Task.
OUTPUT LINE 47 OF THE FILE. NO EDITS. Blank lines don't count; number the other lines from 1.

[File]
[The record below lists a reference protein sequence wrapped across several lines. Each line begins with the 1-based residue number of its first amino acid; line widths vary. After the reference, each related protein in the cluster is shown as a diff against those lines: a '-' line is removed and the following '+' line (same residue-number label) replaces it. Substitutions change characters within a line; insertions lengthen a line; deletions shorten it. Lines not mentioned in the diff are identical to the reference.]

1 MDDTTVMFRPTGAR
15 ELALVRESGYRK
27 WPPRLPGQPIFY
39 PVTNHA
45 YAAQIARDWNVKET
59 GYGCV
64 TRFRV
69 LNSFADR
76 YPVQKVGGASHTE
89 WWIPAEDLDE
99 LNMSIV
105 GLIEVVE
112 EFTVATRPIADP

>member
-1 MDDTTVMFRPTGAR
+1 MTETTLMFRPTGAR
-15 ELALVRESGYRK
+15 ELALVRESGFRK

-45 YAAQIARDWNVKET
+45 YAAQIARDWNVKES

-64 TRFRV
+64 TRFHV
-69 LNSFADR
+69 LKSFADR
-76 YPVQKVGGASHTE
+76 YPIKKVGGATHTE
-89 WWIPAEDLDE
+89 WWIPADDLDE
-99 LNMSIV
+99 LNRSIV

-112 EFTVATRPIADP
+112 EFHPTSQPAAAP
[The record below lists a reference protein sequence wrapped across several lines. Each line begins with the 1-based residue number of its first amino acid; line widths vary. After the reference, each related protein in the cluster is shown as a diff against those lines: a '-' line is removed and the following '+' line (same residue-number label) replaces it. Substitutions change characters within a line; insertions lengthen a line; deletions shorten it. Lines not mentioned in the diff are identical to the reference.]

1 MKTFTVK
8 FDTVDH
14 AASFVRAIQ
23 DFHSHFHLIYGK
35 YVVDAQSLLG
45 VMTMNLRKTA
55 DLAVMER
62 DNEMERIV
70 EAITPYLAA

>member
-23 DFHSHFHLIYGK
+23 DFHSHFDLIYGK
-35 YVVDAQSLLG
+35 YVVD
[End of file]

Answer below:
-35 YVVDAQSLLG